Henry had requested to be a yellow LEGO so he could “light up the night,” (where do they come up with this stuff?!), and we happened to have yellow pants and shirt to go with it.

Build Your Costume for Comfort

One thing to note about this LEGO costume — if it goes past the kiddo’s waist, he won’t be able to sit in it. So Henry wore it while he was running around, dancing, playing, and that kind of stuff, and then took it off to sit and eat. It’s really easy and fast on-off so it’s no problem to switch it throughout the night.

Would love to see you try this one! If you give it a shot, share photos with us on social! xoxo

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How to make a Lego Halloween costume
How to make a Lego Halloween costume
How to make a Lego Halloween costume
How to make a Lego Halloween costume
Yield: LEGO Costume for Halloween

LEGO Costume for Halloween

How to make a Lego Halloween costume

A LEGO costume for Halloween is fun and easy to create with this simple DIY!

Active Time 1 hour
Total Time 1 hour
Difficulty Easy
Estimated Cost $10

Materials

  • Cardboard box or cardboard sheets
  • Spray paint lids (alternatively, a pool noodle, disposable paper cups, cardboard tubes, etc.)
  • Spray paint

Tools

  • Glue gun
  • Box cutter or Dremel tool

Instructions

    1. Find a box! We happened to have the perfect size box laying around for Henry to fit in (shout out to Cricut, hayyyy), but you can find whatever box works best for the body type of the person you’re costuming. You could also just use flat cardboard and fold it into a box, or make the costume sandwich board style.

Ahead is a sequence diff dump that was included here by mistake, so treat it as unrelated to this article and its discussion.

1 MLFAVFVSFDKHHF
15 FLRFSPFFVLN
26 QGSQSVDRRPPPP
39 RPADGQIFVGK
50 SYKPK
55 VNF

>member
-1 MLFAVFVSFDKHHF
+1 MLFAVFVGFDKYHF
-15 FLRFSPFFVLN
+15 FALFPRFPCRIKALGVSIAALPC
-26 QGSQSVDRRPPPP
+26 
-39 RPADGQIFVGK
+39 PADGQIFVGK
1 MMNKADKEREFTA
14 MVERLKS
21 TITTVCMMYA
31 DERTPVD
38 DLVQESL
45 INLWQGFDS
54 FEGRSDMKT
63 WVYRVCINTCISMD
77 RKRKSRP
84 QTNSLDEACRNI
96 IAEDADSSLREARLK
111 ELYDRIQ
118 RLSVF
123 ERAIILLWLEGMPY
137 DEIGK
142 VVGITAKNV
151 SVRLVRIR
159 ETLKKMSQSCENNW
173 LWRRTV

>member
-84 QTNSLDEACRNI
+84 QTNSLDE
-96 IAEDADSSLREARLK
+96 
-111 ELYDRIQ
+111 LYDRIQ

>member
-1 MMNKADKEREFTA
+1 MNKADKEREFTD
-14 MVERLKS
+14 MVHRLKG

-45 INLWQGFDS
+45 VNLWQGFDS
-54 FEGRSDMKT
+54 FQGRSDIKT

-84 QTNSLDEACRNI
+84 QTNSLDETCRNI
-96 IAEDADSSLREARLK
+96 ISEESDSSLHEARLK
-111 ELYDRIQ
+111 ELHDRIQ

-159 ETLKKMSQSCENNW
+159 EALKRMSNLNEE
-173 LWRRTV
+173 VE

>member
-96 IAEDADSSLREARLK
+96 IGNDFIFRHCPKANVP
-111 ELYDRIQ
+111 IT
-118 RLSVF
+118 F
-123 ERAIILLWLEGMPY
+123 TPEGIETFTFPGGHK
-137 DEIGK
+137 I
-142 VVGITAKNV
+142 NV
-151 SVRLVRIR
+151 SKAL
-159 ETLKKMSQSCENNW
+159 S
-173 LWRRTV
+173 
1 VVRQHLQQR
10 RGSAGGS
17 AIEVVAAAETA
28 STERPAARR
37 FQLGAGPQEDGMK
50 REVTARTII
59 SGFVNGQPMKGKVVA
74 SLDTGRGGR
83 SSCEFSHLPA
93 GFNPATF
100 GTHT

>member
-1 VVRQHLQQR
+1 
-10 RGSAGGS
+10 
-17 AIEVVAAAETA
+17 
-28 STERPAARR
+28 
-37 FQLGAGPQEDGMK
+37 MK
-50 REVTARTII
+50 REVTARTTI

2. Cut out head and arm holes. Cut the head hole big enough for the head to fit through but not so wide that it will slip off the shoulders. We also cut off arm holes that were pretty tall to allow for maximum arm movement. Also cut off any excess length on the box; you want it to end above the knee so that walking is easy.
    3. Glue on the circles. We happened to have a bunch of spray paint can lids that were just the right size. But you could also slice up a pool noodle or a cardboard tube, then cover the ends with circles of cardstock. (Be creative here! There are a million things you could use for the circles! We almost used little disposable paper bowls too but these had a better shape.) Place a line of hot glue around the bottom of the circles and glue them into place on the front of the cardboard box.
    4. In a well-ventilated area, spray paint the costumes using multiple light coats. You want to apply light coats to avoid dripping and allow for quick drying times. We applied three coats and then left the box outside to dry and cure, and to make sure the spray paint smell was gone. I actually helped it along a little bit with a hair dryer on the hot setting to cure the paint.

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4 thoughts on “LEGO Costume DIY for Halloween

  1. I adore this costume! Legos will always be an iconic toy, and Henry looks so happy in these photos ? I also love the idea to use LIDS! You’re going to have me second guessing throwing away anything now, even if it’s empty, because it might come handy in the most unexpected way ?